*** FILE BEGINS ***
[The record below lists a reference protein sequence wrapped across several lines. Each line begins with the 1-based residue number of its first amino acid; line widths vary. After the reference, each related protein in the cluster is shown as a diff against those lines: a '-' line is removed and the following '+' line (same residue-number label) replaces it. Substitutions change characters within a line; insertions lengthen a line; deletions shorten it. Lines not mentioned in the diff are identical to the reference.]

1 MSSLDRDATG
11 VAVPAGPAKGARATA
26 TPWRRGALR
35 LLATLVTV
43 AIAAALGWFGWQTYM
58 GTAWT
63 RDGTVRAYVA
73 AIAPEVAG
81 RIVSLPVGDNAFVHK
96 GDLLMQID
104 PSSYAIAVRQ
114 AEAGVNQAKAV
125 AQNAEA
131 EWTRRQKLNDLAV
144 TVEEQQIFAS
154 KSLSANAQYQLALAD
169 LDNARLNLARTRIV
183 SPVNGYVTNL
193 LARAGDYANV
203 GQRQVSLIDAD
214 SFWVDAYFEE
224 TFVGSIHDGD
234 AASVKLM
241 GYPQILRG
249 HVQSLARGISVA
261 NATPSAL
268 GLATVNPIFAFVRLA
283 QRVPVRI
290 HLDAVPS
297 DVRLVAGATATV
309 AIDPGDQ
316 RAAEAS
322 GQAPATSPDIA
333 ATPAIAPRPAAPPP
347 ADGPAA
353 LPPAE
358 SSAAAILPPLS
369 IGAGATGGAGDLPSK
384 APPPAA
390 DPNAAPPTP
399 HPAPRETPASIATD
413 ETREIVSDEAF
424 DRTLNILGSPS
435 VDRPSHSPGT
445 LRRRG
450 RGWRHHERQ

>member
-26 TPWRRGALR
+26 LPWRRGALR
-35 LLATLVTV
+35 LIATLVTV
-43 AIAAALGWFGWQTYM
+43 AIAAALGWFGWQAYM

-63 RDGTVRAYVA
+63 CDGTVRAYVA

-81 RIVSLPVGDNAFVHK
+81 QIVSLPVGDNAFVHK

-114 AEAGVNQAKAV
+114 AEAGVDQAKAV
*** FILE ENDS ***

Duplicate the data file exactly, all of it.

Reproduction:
[The record below lists a reference protein sequence wrapped across several lines. Each line begins with the 1-based residue number of its first amino acid; line widths vary. After the reference, each related protein in the cluster is shown as a diff against those lines: a '-' line is removed and the following '+' line (same residue-number label) replaces it. Substitutions change characters within a line; insertions lengthen a line; deletions shorten it. Lines not mentioned in the diff are identical to the reference.]

1 MSSLDRDATG
11 VAVPAGPAKGARATA
26 TPWRRGALR
35 LLATLVTV
43 AIAAALGWFGWQTYM
58 GTAWT
63 RDGTVRAYVA
73 AIAPEVAG
81 RIVSLPVGDNAFVHK
96 GDLLMQID
104 PSSYAIAVRQ
114 AEAGVNQAKAV
125 AQNAEA
131 EWTRRQKLNDLAV
144 TVEEQQIFAS
154 KSLSANAQYQLALAD
169 LDNARLNLARTRIV
183 SPVNGYVTNL
193 LARAGDYANV
203 GQRQVSLIDAD
214 SFWVDAYFEE
224 TFVGSIHDGD
234 AASVKLM
241 GYPQILRG
249 HVQSLARGISVA
261 NATPSAL
268 GLATVNPIFAFVRLA
283 QRVPVRI
290 HLDAVPS
297 DVRLVAGATATV
309 AIDPGDQ
316 RAAEAS
322 GQAPATSPDIA
333 ATPAIAPRPAAPPP
347 ADGPAA
353 LPPAE
358 SSAAAILPPLS
369 IGAGATGGAGDLPSK
384 APPPAA
390 DPNAAPPTP
399 HPAPRETPASIATD
413 ETREIVSDEAF
424 DRTLNILGSPS
435 VDRPSHSPGT
445 LRRRG
450 RGWRHHERQ

>member
-26 TPWRRGALR
+26 LPWRRGALR
-35 LLATLVTV
+35 LIATLVTV
-43 AIAAALGWFGWQTYM
+43 AIAAALGWFGWQAYM

-63 RDGTVRAYVA
+63 CDGTVRAYVA

-81 RIVSLPVGDNAFVHK
+81 QIVSLPVGDNAFVHK

-114 AEAGVNQAKAV
+114 AEAGVDQAKAV